Archive for the ‘general info’ Category

Dog friendly cabins in Wisconsin

Juno‘s mom, the one who took that great picture of Juno touching noses with the deer, is willing to share other photos she has taken!  You can see them at her Picasa photo page.

Also, she wrote this about the place where she and Juno met the deer:

“If others would like to take their dogs up to the place with the deer, I’m more than happy to share that information.  It is a property in Wisconsin, near Princeton, on lots of acres with groomed trails.  Most importantly, it is a very dog-friendly place, and your dogs are welcome inside the cabins.  They also have outside kennels attached to all three cabins to use when the weather is nicer.  Our old dog loved it there, and so did Juno.  The owners are Chicago transplants, and they bring along their weimeraner pup (same age as Willow‘s litter) with them when they check on visitors.  Check out the Copper Pond Lodge in central Wisconsin!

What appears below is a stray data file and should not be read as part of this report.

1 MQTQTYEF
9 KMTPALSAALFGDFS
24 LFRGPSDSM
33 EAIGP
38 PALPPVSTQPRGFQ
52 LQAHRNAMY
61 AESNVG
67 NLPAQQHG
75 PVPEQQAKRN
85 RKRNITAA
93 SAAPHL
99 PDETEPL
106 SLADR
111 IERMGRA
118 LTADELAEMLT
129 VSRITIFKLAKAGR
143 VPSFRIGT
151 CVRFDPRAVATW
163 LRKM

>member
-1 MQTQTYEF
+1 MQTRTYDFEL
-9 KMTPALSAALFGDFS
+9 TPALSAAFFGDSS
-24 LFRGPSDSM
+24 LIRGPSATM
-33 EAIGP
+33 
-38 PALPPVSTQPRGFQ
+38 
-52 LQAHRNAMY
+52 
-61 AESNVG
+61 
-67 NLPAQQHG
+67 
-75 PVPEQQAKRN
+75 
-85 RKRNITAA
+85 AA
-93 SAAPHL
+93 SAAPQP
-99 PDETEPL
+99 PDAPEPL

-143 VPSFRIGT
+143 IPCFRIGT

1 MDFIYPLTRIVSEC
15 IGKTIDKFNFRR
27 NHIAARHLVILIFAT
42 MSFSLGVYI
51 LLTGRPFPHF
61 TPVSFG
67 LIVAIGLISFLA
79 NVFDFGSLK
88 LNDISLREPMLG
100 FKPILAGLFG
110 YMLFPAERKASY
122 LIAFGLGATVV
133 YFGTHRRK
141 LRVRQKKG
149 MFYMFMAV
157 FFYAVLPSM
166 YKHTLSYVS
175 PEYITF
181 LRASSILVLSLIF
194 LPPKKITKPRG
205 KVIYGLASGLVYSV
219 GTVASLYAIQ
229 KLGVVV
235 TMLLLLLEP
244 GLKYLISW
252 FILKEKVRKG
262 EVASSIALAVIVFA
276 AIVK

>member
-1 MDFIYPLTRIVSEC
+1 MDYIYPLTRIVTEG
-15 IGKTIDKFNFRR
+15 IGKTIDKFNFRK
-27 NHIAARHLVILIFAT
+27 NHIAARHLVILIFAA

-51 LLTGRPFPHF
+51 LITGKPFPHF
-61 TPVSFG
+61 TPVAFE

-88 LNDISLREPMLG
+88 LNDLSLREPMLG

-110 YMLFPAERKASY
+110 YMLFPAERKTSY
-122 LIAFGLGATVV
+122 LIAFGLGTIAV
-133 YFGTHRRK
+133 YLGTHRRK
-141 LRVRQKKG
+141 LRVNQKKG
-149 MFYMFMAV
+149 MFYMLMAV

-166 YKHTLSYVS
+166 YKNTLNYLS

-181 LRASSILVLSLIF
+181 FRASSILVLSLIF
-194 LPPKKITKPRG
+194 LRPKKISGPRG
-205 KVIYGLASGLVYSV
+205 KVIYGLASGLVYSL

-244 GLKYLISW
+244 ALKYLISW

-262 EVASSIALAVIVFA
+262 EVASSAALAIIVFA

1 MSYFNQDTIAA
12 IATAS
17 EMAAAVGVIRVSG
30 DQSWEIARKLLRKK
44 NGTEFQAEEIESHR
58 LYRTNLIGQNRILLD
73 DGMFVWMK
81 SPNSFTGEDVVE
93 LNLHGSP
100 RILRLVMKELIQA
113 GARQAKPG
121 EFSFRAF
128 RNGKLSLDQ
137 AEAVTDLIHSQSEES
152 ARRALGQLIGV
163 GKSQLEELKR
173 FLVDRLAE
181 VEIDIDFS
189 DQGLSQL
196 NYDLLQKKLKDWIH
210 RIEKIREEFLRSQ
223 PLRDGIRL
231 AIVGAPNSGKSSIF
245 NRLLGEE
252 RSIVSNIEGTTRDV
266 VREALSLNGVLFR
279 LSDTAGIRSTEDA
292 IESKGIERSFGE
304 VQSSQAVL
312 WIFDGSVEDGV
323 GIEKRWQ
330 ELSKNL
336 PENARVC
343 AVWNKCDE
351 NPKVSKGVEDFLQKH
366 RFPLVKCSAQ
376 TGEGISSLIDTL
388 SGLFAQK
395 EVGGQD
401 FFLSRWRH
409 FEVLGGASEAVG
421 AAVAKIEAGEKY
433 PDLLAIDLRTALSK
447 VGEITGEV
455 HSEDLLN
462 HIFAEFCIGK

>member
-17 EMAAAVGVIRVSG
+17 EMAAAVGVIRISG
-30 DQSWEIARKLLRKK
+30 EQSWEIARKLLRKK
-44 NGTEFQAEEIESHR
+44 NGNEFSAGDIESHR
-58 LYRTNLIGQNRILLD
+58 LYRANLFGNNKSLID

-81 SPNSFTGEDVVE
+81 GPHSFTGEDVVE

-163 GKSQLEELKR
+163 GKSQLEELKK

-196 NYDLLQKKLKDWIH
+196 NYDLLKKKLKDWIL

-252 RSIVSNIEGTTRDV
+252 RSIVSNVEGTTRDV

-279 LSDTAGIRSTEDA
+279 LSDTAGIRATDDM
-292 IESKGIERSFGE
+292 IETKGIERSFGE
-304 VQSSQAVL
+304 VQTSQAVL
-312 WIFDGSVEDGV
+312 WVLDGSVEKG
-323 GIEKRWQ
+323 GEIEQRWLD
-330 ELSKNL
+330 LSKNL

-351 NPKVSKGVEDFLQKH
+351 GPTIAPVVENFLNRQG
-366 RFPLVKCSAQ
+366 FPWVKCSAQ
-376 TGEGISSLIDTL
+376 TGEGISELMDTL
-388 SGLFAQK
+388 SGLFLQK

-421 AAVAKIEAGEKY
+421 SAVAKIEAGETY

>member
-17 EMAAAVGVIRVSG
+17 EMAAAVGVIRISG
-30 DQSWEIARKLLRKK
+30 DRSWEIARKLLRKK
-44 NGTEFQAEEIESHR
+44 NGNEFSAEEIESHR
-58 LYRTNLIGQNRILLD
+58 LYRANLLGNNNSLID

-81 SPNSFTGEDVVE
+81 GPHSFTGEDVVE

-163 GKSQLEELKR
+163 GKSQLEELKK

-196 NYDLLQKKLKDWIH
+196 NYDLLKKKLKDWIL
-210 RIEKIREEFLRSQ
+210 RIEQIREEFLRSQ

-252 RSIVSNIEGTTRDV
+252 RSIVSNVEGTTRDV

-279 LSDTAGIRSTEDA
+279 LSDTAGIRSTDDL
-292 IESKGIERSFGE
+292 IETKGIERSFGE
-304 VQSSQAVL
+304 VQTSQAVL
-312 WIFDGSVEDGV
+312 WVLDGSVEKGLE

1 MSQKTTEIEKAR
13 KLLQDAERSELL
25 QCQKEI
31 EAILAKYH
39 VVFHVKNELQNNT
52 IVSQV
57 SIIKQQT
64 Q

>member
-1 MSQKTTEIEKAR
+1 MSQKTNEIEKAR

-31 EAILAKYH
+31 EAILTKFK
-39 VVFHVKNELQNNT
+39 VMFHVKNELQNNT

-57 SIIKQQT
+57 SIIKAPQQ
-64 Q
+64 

Isn’t that cool?  I checked out the website and it looks great.  We will likely make reservations for there for next summer.  Thanks Sandra!

Lesson learned on treating for ticks

Well, I am happy to report that I am not too old to learn a new lesson now and then. This particular lesson involves ticks. I was feeling superior to ticks, having not seen one attached to any of my dogs for years now. Regular use of Frontline Plus completely removed this pest from my life. So I decided to stop the Frontline Plus earlier than usual this year. It had been a cold summer and even though I had been told by many sources that it was a heavy flea and tick year, I had trouble believing it…I hadn’t seen any. We’d had a slight frost so I figured, season’s over, save a month of treatment this year. WELL, bad idea.